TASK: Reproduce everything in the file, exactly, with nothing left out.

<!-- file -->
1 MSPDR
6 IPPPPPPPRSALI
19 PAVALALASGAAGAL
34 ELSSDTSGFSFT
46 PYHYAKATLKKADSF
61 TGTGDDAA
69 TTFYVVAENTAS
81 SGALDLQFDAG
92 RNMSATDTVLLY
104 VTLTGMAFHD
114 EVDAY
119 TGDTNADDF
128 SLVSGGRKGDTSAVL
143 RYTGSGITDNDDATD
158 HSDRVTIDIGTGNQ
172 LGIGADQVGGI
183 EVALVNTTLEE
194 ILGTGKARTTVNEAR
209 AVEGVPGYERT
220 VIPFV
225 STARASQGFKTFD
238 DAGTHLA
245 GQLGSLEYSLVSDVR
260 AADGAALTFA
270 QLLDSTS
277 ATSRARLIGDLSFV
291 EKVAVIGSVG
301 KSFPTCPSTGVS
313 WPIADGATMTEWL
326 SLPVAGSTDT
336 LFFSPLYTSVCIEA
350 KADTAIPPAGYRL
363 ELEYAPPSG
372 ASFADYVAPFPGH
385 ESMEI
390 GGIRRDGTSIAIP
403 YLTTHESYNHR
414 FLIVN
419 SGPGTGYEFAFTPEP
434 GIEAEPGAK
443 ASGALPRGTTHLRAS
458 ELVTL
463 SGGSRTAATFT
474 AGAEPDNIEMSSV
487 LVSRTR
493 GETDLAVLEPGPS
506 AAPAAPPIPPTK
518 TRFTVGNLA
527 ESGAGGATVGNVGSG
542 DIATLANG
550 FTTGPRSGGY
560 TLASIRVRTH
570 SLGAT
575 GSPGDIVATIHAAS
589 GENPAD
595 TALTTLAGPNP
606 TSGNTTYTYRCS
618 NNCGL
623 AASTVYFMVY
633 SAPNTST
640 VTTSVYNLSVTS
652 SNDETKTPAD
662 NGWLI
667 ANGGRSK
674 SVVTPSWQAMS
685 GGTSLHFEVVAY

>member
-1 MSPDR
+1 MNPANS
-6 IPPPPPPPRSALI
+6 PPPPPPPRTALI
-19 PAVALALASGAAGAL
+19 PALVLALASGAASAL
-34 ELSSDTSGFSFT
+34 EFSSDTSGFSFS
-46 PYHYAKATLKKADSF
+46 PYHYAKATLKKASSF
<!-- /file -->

1 MSPDR
6 IPPPPPPPRSALI
19 PAVALALASGAAGAL
34 ELSSDTSGFSFT
46 PYHYAKATLKKADSF
61 TGTGDDAA
69 TTFYVVAENTAS
81 SGALDLQFDAG
92 RNMSATDTVLLY
104 VTLTGMAFHD
114 EVDAY
119 TGDTNADDF
128 SLVSGGRKGDTSAVL
143 RYTGSGITDNDDATD
158 HSDRVTIDIGTGNQ
172 LGIGADQVGGI
183 EVALVNTTLEE
194 ILGTGKARTTVNEAR
209 AVEGVPGYERT
220 VIPFV
225 STARASQGFKTFD
238 DAGTHLA
245 GQLGSLEYSLVSDVR
260 AADGAALTFA
270 QLLDSTS
277 ATSRARLIGDLSFV
291 EKVAVIGSVG
301 KSFPTCPSTGVS
313 WPIADGATMTEWL
326 SLPVAGSTDT
336 LFFSPLYTSVCIEA
350 KADTAIPPAGYRL
363 ELEYAPPSG
372 ASFADYVAPFPGH
385 ESMEI
390 GGIRRDGTSIAIP
403 YLTTHESYNHR
414 FLIVN
419 SGPGTGYEFAFTPEP
434 GIEAEPGAK
443 ASGALPRGTTHLRAS
458 ELVTL
463 SGGSRTAATFT
474 AGAEPDNIEMSSV
487 LVSRTR
493 GETDLAVLEPGPS
506 AAPAAPPIPPTK
518 TRFTVGNLA
527 ESGAGGATVGNVGSG
542 DIATLANG
550 FTTGPRSGGY
560 TLASIRVRTH
570 SLGAT
575 GSPGDIVATIHAAS
589 GENPAD
595 TALTTLAGPNP
606 TSGNTTYTYRCS
618 NNCGL
623 AASTVYFMVY
633 SAPNTST
640 VTTSVYNLSVTS
652 SNDETKTPAD
662 NGWLI
667 ANGGRSK
674 SVVTPSWQAMS
685 GGTSLHFEVVAY

>member
-1 MSPDR
+1 MNPANS
-6 IPPPPPPPRSALI
+6 PPPPPPPRTALI
-19 PAVALALASGAAGAL
+19 PALVLALASGAASAL
-34 ELSSDTSGFSFT
+34 EFSSDTSGFSFS
-46 PYHYAKATLKKADSF
+46 PYHYAKATLKKASSF